Vol. LXIV, No. 36
Wednesday, September 8, 2010
It feels great, said Patricia (Patty) L. Fagin of her appointment as the new Head of the Stuart Country Day School of the Sacred Heart.
I came out last October for the first round of talks, the former Principal of Villa Duchesne High School in St. Louis recalled. It was one of the best processes Ive ever been through. The Stuart organizers should write a book about selecting a new head of school; they thought of everything.
Like Stuart, Villa Duchesne is administered under the Sacred Heart umbrella, and is also an all-girls school. Ms. Fagin holds a Ph.D. in curriculum and instruction from the University of North Carolina at Greensboro, an M.A. in media communications from Webster University in St. Louis, and a B.A. (with highest honors) from Fontbonne College, also in St. Louis.
You have these notions in the midwest that the east is going to be colder, said Ms. Fagin of moving to Princeton. But everyone is so friendly; all you have to do is say youre interested in something, and people follow-up for you.
She and her husband, Tim, have already familiarized themselves with local walking trails. I wake up and pinch myself, Ms. Fagin reported. I cant believe Im in such a beautiful place.
Ms. Fagin, who is the first Head in Stuarts 47-year history who is not from a religious order, is now happily settled in Lainies House, the on-site home named after board member Elaine Simco. My husband said, you cant beat this, Ms. Fagin reported. A telecommunications professional, Mr. Fagin has the flexibility to live almost anywhere.
In addition to his job credentials, Mr. Fagin also, apparently, has cooking skills. When nine senior students woke up from a recent overnight retreat at Lainies House, they were greeted with pancakes and bacon. We had such a blast, said Ms. Fagin. The house was filled with laughter.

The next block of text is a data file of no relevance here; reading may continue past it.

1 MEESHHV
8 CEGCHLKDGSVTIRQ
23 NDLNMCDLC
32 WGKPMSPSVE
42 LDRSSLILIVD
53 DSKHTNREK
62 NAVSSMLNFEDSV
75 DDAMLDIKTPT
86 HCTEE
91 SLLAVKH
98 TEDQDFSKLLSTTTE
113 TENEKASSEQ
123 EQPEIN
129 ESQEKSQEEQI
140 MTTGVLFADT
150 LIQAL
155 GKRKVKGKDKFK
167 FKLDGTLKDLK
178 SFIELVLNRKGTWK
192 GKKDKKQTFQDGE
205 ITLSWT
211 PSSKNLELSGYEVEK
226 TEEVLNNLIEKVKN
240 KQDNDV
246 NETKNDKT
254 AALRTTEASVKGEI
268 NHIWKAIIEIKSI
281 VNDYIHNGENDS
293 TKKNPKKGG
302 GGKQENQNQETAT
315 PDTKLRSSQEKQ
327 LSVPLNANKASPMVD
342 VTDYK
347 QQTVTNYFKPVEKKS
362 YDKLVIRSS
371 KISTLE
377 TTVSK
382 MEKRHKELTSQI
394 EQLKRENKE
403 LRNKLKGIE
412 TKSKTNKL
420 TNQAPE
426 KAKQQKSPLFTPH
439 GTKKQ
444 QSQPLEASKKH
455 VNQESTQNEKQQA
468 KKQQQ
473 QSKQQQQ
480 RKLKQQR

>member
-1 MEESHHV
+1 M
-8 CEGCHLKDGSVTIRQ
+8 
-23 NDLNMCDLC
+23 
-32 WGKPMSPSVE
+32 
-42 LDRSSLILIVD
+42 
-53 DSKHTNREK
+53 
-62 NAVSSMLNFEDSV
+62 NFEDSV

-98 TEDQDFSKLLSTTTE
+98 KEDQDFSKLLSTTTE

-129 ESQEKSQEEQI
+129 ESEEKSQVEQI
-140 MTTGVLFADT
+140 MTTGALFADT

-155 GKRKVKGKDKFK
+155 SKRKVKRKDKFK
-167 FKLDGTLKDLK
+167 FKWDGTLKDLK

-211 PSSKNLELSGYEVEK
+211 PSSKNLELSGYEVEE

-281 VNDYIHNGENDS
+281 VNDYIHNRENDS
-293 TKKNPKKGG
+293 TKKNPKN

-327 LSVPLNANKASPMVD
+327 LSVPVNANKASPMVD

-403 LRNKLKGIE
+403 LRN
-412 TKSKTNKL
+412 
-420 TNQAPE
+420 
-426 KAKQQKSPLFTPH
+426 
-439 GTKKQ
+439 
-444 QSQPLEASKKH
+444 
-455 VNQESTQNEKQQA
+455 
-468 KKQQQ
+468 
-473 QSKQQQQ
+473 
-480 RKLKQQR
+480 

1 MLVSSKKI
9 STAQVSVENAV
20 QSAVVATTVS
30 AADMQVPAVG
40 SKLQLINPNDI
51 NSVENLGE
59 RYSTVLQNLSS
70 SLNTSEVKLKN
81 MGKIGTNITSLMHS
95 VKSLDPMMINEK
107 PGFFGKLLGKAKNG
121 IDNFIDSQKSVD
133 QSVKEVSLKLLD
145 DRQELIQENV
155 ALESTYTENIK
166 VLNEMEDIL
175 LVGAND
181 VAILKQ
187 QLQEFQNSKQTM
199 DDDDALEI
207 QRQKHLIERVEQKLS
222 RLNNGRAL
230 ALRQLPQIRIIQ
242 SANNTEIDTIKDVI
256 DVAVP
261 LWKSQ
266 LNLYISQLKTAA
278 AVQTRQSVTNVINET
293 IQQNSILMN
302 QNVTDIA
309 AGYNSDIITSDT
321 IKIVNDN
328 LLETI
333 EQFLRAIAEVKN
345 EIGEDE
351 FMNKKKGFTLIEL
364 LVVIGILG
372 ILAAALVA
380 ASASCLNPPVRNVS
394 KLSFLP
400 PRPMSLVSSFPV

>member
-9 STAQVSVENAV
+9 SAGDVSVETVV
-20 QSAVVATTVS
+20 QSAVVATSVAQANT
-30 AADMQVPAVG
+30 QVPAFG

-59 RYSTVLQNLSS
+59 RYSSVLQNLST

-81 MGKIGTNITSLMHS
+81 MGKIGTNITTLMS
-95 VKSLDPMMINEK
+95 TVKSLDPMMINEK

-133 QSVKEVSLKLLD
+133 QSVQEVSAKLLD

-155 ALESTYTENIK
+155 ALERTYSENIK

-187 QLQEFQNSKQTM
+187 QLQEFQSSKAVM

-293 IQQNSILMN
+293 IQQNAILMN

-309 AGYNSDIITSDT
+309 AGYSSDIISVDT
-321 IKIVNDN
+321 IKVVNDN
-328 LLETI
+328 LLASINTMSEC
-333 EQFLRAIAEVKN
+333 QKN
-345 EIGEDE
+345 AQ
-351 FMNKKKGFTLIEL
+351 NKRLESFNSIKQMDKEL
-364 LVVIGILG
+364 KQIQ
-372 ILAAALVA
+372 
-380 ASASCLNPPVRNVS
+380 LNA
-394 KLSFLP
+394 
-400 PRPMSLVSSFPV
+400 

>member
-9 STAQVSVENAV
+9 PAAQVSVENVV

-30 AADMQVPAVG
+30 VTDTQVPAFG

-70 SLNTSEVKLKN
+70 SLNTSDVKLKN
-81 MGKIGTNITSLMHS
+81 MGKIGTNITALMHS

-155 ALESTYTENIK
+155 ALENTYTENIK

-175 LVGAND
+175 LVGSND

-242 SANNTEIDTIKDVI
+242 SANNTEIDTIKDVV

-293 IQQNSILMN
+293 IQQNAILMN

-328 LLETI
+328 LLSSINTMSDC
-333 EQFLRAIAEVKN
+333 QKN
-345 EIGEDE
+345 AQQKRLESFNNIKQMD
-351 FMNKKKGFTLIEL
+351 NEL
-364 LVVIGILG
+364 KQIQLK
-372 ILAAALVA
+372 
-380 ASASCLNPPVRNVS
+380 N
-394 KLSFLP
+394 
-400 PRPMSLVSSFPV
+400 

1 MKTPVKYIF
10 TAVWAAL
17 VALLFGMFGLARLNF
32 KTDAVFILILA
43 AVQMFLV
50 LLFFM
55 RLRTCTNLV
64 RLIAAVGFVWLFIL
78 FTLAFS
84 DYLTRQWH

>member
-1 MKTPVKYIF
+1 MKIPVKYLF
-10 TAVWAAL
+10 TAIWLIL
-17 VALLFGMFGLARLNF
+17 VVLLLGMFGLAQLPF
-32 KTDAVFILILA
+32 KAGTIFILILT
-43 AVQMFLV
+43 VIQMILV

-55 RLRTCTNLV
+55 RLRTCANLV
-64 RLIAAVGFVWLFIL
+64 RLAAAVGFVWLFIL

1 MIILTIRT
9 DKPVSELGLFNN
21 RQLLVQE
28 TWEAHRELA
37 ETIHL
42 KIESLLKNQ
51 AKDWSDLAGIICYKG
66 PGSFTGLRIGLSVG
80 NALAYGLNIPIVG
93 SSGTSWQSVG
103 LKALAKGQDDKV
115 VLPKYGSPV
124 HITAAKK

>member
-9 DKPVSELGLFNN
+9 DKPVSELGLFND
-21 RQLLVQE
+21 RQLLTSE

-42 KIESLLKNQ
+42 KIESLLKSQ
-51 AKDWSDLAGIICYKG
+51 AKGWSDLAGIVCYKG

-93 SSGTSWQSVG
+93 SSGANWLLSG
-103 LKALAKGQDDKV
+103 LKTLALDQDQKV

As the parents of two adult sons, the Fagins say that they are particularly appreciative of the ebullience they find in girls. That energy, Ms. Fagin believes, will help Stuart continue to be a powerhouse in field hockey and lacrosse, and, she mused, possibly soccer. I love all the sports, but I love most to win, Ms. Fagin candidly admitted.
She was also frank in her assessment of the differences between St. Louis and Princeton. St. Louis is a racially segregated city at a geographic remove. The diverse population at Stuart is the kind of world our girls will live in.
I think we have such an amazing legacy, Ms. Fagin said, reflecting on Stuarts history, which includes a distinguished academic and service record. Reiterating her commitment to the goals of the Sacred Heart and to single-gender education, she added that she is prepared to move forward in a respectful way.
Stuart has more than simply weathered the recent economic downturn. Our endowment is higher than its ever been, and well be debt-free as of October, Ms. Fagin proudly reported. Were poised to take ourselves to the next level.
Moving forward includes optimizing the use of new technology which, Ms. Fagin observed in a recent article on developments in learning styles, change how we deliver instruction as never before. Students and teachers e-mail assignments back and forth. Teachers have resources from around the world at their fingertips, thanks to the Internet. Moreover, technology makes it easier for individualized instruction to meet the needs of a wide variety of students.
She is also mindful of the full plates that many students are balancing. I often overhear students, even as young as those in the ninth grade, talking about building their resume. Many are also involved in community service, extracurricular activities, student government, and sports. I see students as being much busier, far more scheduled in their activities and, honestly, far more committed to making a difference than ever before.
Ms. Fagin replaces Frances de la Chappelle, who last year announced her intention to retire. Although she began her job on July 1, Ms. Fagins official installation will take place on Thursday, September 16.
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